UTAH (ABC4) – The Annie E. Casey Foundation 2022 Kids Count Data Book was released on Monday and it shows some staggering numbers about mental health and children. According to the report, anxiety and depression increased 26% among children from the ages of 3 to 17 nationwide in 2020.

Utah scored high in many areas, including first in Family and Community and fourth in Overall Child Well-Being, but child advocates say there is one area of concern — mental health. The report shows that 13% of children in Utah experienced anxiety and/or depression in 2020.

Bella Turner, who has an Instagram page dedicated to mental health awareness, says she was just 14 years old when she first started noticing symptoms of anxiety, depression and OCD — and two years later, the pandemic was a very difficult time for her.

“Being not around a lot of people, I feel like it definitely worsened my anxiety,” says Turner. “I began to become very suicidal as it was coming about because I was just in a constant state of panic. I just didn’t know what to do.”

She says from late 2020 to early 2021, she noticed her symptoms started to worsen.

“I thought, ‘What do I do now?’ I’ve been in quarantine for the past six months. How do I go forward with my anxiety, my depression that I’m just now noticing is rising back up again?’” she said.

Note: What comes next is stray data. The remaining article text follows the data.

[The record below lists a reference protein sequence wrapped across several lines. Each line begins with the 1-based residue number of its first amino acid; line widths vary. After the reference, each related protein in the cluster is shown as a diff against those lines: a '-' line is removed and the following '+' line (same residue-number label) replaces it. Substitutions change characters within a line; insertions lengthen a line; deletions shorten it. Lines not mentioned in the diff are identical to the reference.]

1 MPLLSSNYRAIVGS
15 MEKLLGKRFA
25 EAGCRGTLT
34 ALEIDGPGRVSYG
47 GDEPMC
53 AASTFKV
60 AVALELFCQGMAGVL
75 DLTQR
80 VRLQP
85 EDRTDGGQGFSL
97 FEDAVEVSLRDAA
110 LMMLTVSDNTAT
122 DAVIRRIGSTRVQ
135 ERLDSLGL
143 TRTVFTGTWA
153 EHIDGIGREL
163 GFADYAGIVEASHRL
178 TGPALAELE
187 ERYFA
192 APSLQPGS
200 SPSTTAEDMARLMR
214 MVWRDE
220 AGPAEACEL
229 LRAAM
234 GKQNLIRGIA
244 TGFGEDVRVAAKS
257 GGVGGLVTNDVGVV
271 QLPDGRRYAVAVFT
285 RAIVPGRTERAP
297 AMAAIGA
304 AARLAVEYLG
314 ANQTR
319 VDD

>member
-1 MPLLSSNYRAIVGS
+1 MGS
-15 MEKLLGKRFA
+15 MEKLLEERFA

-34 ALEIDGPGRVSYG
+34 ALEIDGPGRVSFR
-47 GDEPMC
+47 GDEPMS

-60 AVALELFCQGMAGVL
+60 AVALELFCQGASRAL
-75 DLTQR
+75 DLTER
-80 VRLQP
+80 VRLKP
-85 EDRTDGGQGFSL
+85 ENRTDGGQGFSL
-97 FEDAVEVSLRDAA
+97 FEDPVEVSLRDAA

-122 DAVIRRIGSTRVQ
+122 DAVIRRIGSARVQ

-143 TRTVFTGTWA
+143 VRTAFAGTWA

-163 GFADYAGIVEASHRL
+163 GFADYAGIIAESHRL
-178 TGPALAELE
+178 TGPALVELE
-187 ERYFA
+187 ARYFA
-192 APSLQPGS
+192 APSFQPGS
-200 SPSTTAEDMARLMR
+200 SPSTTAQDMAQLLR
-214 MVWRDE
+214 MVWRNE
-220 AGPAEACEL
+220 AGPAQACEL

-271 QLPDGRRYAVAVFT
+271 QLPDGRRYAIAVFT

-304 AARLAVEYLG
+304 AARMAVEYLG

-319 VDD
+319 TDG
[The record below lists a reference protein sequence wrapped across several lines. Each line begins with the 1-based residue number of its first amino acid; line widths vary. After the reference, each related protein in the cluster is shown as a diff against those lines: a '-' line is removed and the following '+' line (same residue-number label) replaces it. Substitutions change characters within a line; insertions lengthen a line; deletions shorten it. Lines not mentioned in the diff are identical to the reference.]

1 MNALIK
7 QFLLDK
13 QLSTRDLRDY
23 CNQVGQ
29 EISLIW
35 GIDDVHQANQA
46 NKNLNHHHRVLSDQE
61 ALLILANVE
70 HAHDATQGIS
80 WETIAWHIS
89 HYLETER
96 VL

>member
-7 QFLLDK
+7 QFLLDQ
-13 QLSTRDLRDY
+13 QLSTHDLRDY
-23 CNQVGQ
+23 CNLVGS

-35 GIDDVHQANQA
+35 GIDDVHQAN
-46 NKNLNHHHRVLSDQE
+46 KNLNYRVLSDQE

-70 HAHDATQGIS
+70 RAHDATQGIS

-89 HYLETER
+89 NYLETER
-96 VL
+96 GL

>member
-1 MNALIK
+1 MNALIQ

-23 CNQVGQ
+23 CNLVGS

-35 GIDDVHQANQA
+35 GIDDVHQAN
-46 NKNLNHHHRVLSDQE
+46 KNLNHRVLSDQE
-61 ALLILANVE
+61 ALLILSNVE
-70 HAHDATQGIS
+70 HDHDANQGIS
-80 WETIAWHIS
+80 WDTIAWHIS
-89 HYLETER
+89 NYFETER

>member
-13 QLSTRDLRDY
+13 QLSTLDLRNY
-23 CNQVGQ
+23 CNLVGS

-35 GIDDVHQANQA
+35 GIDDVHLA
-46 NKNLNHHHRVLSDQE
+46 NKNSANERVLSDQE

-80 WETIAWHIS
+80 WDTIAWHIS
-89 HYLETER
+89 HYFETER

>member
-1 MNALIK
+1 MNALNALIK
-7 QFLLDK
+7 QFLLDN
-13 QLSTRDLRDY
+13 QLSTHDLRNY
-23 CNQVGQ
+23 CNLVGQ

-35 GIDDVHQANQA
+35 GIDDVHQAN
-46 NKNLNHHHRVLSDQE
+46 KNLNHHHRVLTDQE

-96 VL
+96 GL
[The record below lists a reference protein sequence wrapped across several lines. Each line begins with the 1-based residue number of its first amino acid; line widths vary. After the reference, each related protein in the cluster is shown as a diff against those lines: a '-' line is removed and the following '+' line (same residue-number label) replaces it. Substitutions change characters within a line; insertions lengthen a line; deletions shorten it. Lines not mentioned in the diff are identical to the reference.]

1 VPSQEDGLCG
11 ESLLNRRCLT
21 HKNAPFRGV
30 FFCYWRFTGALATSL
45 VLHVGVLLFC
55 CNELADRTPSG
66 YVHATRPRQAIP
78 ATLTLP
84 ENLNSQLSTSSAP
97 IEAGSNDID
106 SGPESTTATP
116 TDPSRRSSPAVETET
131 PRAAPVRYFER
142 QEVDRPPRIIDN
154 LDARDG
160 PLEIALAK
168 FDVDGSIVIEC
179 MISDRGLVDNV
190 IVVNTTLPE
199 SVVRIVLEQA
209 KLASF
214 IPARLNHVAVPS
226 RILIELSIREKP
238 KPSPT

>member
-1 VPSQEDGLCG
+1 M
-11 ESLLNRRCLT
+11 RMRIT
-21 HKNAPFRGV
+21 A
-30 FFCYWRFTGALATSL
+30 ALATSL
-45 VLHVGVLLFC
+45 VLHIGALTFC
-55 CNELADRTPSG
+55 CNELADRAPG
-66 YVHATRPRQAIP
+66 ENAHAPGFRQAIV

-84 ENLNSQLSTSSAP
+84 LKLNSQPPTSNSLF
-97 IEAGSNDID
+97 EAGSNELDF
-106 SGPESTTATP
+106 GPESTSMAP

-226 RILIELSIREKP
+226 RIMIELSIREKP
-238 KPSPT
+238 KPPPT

Martín Munoz, the Kids Count director with Voices for Utah Children says the numbers in the report come from children who have been diagnosed with or reported to have anxiety or depression by a doctor or healthcare provider, which means the number could be underrepresented.

“It’s possibly even higher than the 13%,” explains Munoz. “Children who may not be having that access to general health care, not being able to get in to see a doctor, or getting a yearly checkup. The concern is figuring out how many children really are suffering from this crisis.”

Munoz said some factors to these numbers could be a shortage of healthcare providers as well as stress brought on by the pandemic.

“We learned a lot of the disparities in our society and the crisis that is now becoming a mental health pandemic for our youth,” he said.

Dr. CJ Powers, a psychologist with the Huntsman Mental Health Institute, says there has been an increase in mental health conditions over the past few years in children, even before 2020, but isolation and stress from the pandemic added a lot more on top of this trend.

He says it’s important for parents to have conversations about mental health with children early on.

“You can ask about it, how are you feeling, and really listen without trying to make everything okay,” says Powers. “Just trying to hear them out and validating that it is hard.”

Turner urges anyone that may be struggling to reach out, get help and know they’re not alone.

“There’s people around you that love you and that want to help you get through this hard time,” he said.

Powers says some signs to look for in children include becoming more withdrawn, sleeping more or less or seem to display a change in mood or irritability.

The full Amy E. Casey Foundation report can be found here.